There are endless technologies that can facilitate the recording of your screen, better known as a screen-capture, but I am just going to focus on a basic one. Screencast-o-matic is a free, up to 15 minute screen recorder, that has the option to add captions to all video, and will automatically upload it to either the screencast-o-matic webpage or to YouTube, with little action on your behalf.  It’s finally time to record, once open Screencast-o-matic allows you to simply select the browser screen you would like to record, and begin recording with a click, stopping with another. This is the point that if you created one, to utilize your storyboard as you slowly navigate through the web that you intend on demonstrating to students. You may find that it helps to speak as if you were in front of a class as you record, allowing you to time how long to pause between clicks. The goal here is not to have a fully polished video, and certainly not one with audio, but a video that once embedded into a presentation can play behind you as you narrate live.  This gives you the opportunity to not just speak knowledgeably about your demonstration, but most importantly, allowing you to no longer be held captive by a mouse and screen, and go to stand before a class, gesturing to the parts they should know physically pointing to things rather than using a mouse which is poor for these purposes.

Having a selection of these videos in your back pocket may seem like an intimidating task, but the amount of tension and stress they can save you in a pinch is worth it. These demonstration videos don’t have to be made all in one go, but one at a time as you prep for new classes. Keep them short so you are able to combine multiples, rather than repeating many of the steps anew just to demonstrate a slightly different process. Once you have started this process, it’s easy to make this part of your teaching, making short snippets for every use to be used in every case, or just in case.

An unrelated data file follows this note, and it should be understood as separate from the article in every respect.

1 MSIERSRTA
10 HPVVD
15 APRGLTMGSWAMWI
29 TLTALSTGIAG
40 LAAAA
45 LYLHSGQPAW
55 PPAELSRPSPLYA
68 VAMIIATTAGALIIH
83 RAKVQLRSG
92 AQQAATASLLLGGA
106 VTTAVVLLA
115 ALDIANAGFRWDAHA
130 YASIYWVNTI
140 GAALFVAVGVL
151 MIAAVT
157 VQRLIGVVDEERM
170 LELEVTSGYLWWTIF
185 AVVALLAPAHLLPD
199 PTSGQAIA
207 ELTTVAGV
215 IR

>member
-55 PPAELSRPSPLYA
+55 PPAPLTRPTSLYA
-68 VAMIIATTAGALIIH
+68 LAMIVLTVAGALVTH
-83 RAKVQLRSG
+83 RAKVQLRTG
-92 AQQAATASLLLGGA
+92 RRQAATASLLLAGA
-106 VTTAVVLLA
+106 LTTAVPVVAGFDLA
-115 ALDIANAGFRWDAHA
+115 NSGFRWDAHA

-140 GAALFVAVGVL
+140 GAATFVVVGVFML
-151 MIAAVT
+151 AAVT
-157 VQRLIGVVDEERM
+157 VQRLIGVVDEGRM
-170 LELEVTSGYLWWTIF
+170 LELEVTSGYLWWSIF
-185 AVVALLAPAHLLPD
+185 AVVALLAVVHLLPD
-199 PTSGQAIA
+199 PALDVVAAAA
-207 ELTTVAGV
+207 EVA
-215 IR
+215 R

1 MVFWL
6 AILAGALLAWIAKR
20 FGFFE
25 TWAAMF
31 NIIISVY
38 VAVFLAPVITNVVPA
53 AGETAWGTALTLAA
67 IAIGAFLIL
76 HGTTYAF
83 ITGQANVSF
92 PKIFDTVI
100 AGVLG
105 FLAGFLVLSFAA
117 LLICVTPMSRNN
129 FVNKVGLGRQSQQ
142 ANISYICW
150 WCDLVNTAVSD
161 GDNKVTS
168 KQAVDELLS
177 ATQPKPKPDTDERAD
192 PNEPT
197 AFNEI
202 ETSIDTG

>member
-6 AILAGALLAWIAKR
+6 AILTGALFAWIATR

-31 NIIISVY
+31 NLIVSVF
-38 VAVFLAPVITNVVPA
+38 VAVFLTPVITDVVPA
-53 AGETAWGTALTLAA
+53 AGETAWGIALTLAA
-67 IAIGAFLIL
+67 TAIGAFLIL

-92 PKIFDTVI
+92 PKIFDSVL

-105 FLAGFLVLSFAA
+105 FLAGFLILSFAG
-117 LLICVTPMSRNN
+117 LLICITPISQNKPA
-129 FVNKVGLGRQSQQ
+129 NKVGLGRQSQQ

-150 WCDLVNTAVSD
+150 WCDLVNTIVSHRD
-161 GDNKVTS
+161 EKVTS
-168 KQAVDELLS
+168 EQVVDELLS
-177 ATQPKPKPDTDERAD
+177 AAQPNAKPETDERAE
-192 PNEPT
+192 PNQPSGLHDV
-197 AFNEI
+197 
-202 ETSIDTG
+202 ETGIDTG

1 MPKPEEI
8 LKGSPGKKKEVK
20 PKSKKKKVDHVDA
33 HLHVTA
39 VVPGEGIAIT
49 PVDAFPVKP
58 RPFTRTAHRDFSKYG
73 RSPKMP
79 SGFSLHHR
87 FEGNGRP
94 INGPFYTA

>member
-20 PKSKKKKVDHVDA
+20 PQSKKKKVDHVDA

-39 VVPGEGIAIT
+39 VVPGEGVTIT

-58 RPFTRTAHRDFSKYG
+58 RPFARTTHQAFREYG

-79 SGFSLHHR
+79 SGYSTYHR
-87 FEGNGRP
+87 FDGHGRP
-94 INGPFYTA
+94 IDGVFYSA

But what of getting students to practice the skills you are attempting to teach? Active learning thankfully can happen with the simple aide of a pen and paper or a whiteboard with markers. Looking to other instructors via the ACRL Sandbox, we can find in examples of in-class activities that are easy to adapt to the most basic of situations. Having one activity in your back-pocket ( or on your flash drive in your back-pocket) for each of the Frameworks you tend to teach should help you when your worst nightmare becomes reality. Let’s look to a worksheet uploaded by UCONN library, the Research Question Generator. It is focused on asking questions to make students think deeper about their topic in such a way that leads students to formulating a more structured research question. This process can easily be adapted to make students think deeper about keyword searching, having them do the hard work of playing with Boolean, and even limiters, before even touching a database.

Needless to say, with a bit of forethought, your worst nightmare can just be another day in the class!